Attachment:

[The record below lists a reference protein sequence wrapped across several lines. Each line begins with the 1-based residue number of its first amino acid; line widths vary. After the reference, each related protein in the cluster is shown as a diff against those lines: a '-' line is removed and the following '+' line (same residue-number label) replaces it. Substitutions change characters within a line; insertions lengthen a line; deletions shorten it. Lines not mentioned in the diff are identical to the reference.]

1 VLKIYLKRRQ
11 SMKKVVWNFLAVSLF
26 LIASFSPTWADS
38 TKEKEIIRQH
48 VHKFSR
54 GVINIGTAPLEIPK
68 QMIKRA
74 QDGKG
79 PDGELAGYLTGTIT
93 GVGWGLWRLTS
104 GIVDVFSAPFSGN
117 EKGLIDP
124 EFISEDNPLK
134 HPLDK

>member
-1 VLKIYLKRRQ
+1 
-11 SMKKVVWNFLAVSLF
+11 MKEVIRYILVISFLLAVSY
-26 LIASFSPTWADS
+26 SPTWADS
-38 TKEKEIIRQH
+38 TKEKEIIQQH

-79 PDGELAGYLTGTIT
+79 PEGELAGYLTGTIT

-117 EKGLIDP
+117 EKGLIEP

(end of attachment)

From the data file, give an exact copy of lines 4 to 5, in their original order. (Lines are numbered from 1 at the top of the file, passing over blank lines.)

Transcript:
26 LIASFSPTWADS
38 TKEKEIIRQH